The experiment is almost identical to Experiment 1 in the information subjects had to consider. If a subject were told about a red drawing and chose Tony as the category with probability 60%, this implies that other categories must have 40% of the likelihood. Since only one other category had red figures, subjects could have easily considered both categories. In the present experiment, that subject would presumably write down 60% for Tony and 40% for George. Thus, although in both cases subjects must implicitly consider both categories in order to answer the questions, in Experiment 2, they must also explicitly acknowledge the relevance of George and will not have explicitly chosen Tony as “most likely.” These changes may reduce the reliance on a single category.
Thirty-eight NYU students served as subjects for course credit. The experiment was identical in design, categories, and procedure to that of Experiment 1. However, the initial questions concerning the test item no longer required a single classification. Instead, the question took the following form:
I have a purple figure. What is the probability that each child drew it?
Preston ___% Dan ___% Chris ___% Marc ___% (Must sum to 100.)
Following this, the induction question asked subjects to predict the unknown feature (here, shape) by circling one value, as before.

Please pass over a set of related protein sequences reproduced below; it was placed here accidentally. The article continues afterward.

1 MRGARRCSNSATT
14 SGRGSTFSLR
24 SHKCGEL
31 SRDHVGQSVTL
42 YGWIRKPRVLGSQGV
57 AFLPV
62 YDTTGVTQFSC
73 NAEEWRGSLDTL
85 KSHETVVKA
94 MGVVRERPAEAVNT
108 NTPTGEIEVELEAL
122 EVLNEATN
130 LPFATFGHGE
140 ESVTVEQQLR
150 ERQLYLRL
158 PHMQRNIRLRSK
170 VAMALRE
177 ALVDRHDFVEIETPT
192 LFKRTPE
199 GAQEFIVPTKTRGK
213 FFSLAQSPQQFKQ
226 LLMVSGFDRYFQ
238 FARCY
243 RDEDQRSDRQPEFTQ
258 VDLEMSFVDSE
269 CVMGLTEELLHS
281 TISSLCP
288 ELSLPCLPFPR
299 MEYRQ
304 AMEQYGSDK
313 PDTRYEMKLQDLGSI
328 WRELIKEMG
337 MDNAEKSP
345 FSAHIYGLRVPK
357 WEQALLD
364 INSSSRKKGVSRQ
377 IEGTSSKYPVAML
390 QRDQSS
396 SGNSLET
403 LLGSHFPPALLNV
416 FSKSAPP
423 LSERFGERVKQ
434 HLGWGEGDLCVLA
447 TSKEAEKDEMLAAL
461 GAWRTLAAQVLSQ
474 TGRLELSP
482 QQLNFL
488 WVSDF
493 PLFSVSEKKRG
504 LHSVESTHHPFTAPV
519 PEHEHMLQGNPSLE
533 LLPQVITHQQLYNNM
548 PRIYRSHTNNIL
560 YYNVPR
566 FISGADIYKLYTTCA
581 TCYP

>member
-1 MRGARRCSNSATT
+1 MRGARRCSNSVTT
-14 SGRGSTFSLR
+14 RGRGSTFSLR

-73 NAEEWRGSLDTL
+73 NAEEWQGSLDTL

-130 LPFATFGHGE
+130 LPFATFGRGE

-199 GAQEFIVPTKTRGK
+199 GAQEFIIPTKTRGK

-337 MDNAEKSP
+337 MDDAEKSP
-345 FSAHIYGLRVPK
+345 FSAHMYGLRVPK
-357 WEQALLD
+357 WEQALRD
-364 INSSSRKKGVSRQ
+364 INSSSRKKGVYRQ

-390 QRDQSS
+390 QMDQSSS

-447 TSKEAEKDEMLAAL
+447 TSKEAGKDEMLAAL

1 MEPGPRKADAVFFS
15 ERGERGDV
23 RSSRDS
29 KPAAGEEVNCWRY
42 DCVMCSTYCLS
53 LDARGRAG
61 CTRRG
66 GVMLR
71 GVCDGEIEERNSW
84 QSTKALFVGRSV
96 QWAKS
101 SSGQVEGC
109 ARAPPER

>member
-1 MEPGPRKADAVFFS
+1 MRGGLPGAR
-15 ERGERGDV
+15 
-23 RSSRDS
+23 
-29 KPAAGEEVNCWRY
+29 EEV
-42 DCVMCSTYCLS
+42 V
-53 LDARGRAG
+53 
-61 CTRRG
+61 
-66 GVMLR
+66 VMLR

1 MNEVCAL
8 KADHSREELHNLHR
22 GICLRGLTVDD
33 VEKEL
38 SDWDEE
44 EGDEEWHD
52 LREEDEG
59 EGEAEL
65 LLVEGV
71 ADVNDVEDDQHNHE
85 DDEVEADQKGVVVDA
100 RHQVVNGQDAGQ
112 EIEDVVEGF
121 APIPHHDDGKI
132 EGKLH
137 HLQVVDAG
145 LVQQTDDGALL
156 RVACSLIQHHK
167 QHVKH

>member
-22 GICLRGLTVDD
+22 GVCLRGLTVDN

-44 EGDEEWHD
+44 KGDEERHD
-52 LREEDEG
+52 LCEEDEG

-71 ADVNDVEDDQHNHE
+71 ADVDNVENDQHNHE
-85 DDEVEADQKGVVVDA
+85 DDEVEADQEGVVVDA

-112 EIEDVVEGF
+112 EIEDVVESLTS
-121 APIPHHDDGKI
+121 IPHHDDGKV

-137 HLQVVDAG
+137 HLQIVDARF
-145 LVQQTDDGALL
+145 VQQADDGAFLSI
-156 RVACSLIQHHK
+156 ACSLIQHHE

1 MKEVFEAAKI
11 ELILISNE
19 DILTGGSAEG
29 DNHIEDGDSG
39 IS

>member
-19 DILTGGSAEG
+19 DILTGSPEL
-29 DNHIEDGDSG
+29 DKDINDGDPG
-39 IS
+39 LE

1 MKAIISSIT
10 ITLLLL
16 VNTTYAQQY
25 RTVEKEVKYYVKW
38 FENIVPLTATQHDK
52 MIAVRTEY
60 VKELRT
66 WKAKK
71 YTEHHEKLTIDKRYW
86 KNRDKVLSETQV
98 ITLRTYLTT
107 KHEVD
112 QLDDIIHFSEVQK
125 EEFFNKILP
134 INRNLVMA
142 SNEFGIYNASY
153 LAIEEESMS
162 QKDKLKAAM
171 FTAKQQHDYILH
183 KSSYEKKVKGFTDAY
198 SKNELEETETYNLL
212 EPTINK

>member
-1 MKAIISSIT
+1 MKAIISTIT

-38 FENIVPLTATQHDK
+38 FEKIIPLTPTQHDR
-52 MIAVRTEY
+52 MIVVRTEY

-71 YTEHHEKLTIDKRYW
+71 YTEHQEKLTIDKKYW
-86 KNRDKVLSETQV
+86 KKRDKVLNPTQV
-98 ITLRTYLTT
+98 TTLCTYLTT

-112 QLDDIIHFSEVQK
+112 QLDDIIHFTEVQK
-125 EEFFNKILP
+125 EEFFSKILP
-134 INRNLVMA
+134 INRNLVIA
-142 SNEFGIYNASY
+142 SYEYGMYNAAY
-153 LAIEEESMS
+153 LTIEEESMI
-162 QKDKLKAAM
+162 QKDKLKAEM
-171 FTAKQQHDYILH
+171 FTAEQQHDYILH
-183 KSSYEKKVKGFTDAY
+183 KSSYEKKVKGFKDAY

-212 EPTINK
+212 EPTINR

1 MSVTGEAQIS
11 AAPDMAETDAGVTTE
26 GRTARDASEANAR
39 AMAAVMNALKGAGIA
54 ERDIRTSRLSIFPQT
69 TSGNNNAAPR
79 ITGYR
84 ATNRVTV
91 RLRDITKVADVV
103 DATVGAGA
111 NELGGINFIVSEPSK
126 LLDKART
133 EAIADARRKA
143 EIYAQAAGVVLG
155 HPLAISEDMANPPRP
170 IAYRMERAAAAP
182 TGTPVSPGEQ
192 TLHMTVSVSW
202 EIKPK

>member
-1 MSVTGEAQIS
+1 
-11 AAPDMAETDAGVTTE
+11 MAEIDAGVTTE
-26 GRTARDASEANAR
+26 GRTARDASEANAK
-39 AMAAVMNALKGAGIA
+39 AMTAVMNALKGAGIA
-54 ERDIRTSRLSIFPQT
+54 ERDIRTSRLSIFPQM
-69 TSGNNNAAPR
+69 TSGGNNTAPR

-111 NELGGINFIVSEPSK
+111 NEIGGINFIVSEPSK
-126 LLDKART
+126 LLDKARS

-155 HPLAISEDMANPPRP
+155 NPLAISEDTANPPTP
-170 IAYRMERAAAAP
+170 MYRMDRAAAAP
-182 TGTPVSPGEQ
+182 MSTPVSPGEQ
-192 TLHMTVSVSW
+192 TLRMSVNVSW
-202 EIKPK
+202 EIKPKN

Two subjects gave repeated answers of features that were very uncommon in the categories; they were dropped as being uncooperative or confused. Recall that in Experiment 1, we eliminated trials in which subjects did not choose the intended target category as the most likely one. In the present experiment, people did not circle the target category, so we included any trial in which the probability written down for the target category was the highest or tied for most likely. The tied cases may indicate a strategy in which subjects are considering multiple categories, only not weighing them by their correct probabilities. Most of the critical trials had two categories with nonzero responses, as intended, and 27 of 38 subjects always chose the two intended categories as nonzero responses.5 A few subjects seemed suspicious of 0 probabilities and so gave nonzero probabilities to all four categories (which may technically be correct, since the probability is surely not truly 0, even when there is no evidence that a child had drawn a particular feature in the past). On average, subjects selected 2.12 categories as being possible categorizations for the test item, so their inductions should use multiple categories.
The main question of interest is how often subjects made multiple-category property inductions with this new methodology. In striking contrast to Experiment 1, 89% of the inductions were multiple-category responses across the three conditions. Indeed, 22 of the 38 subjects always gave the multiple-category response. (Recall that in Experiment 1, with the same categories and inductions, only 5 of 47 subjects always used multiple categories.) This high consistency of responding did not allow for much difference between the three conditions that were so important in Experiment 1, although their means followed the previous order: The mean multiple-category responses were 90%, 89%, and 87% in the 50-50, 60-40, and 80-20 conditions (compared to 59%, 53%, and 30% in Experiment 1). Clearly, the most important result is that asking subjects to list the probabilities for all four categories causes them to then use multiple categories in induction, and the remaining differences among conditions are trivial.